27.6 The issue of jurisdiction here is that of the court over a person which has been referred to as personal jurisdiction.12 This is to be contrasted with prescriptive jurisdiction, or subject matter jurisdiction, something that was expressly recognised by Sundaresh Menon CJ in Burgundy Global Exploration Corp v Transocean Offshore International Ventures Ltd.13

27.7 In Re PT MNC Investama TBK,14 it was held that an Indonesian-listed company with its bonds listed on SGX could access Singapore's insolvency regime, and obtain a moratorium to facilitate a scheme of arrangement under s 210 of the Companies Act.15 The issue is complex as scheme or insolvency jurisdiction likely includes both personal and prescriptive jurisdiction.16 The Companies (Amendment) Act 201717 introduced provisions widening the reach of the Singapore courts by introducing a set of factors to be considered by the court in determining whether a foreign company has a “substantial connection to Singapore” for the purposes of winding up, judicial management and schemes of arrangement. Section 351(2A) (now s 246(3) of the Insolvency, Restructuring and Dissolution Act 2018),18 which came into effect on 23 May 2017, provided that the court may rely on the presence of one or more of the following matters, whether:19

(a) Singapore is the centre of main interests of the company;

(b) the company is carrying on business in Singapore or has a place of business in Singapore;

(c) the company is a foreign company that is registered [as such in Singapore];

(d) the company has substantial assets in Singapore;

(e) the company has chosen Singapore law as the law governing a loan or other transaction, or the law governing the resolution of one or more disputes arising out of or in connection with a loan or other transaction;

(f) the company has submitted to the jurisdiction of the court for the resolution of one or more disputes relating to the loan or transaction.

27.8 This case did not fall under those new provisions as, amongst other reasons, the bonds were not governed by Singapore law and all of its business was carried out in Indonesia. Aedit Abdullah J found, however, that the relevant Companies Act provision on scheme jurisdiction, the then s 351(2A), was not exhaustive and definitive. The fact that the bonds were listed and traded in SGX was a sufficient connection to Singapore as “it is akin to substantial business activity that is not merely transient”.20

27.9 As to the reason why the SGX bond listing did not proceed in the first place in the Brazilian/Austrian case discussed above, details can be gleaned from the decision in CA Investment (Brazil) SA v Eldorado Brasil Celulose SA.21 There, Vinodh Coomaraswamy J refused to grant a stay of those proceedings which had enjoined the bond listing under s 326 of the SFA in favour of arbitration under s 6(1) of the International Arbitration Act.22 The proposed issuer's by-laws and shareholders' agreement between the only two shareholders contained an arbitration clause, as did the sale and purchase agreement for shares between them. The judge found, however, that the subject matter covered by s 326 (which gives the court powers to grant injunctions for breaches of the SFA) in relation to the interim injunction was not arbitrable due to the public interest in the dispute. This was a specific statutory action that involved more just than the interest of the parties. The judge held that the public needed to be protected from breaches of the SFA and so the court's jurisdiction over the matter could not be ousted in favour of arbitration. This was also seen in an earlier case involving a fraudulent conveyance claim which necessarily involved insolvency, as the “claim against [the defendant would be] in fact an insolvency claim that is non-arbitrable”.23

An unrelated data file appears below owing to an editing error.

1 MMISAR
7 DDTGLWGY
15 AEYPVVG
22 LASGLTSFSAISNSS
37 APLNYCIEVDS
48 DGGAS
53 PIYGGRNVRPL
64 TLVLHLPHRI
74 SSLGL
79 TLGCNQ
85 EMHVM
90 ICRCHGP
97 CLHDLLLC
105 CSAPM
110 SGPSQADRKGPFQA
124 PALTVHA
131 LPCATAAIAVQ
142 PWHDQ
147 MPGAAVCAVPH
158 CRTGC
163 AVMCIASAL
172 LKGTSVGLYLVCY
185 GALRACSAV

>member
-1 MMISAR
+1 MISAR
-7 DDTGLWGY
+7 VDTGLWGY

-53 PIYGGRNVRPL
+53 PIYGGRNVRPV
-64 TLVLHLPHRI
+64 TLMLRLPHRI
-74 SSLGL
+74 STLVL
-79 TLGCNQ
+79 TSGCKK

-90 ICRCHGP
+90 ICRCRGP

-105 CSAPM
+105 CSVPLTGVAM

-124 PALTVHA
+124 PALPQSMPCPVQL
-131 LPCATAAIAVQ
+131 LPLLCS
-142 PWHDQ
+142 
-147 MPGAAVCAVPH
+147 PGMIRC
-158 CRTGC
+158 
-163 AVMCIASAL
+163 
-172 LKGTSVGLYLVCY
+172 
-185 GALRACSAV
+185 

III. Prospectus and continuous disclosure

27.10 The importance of the disclosure rules in the SFA, as seen above in the various unreported CA Investment cases,24 cannot be overemphasised. This is because the whole statutory structure is premised on a disclosure-based philosophy, which replaced what had been seen as one involving more merit-regulation prior to the coming into force of the SFA in 2002. This is true not just of prospectus disclosure, which is statutorily mandated, but also the continuous disclosure rules, which the

statute tags onto the listing rules of a securities exchange under s 203 of the SFA.

27.11 In relation to prospectus disclosure, in Public Prosecutor v Tay Chee Ming25 (“Tay Chee Ming”), the accused, the chairman and majority shareholder of a private limited company that was planning for a listing, was found guilty of making an offer of securities without a prospectus under s 240(1), read with s 331 of the SFA. While the issuer was primarily liable for a breach of s 240, the accused was also liable for consenting to or conniving in a breach of the SFA by a body corporate under s 331, a criminal form of “stepping stone” liability. He was sentenced to 15 months' imprisonment. This case involved 33 convertible...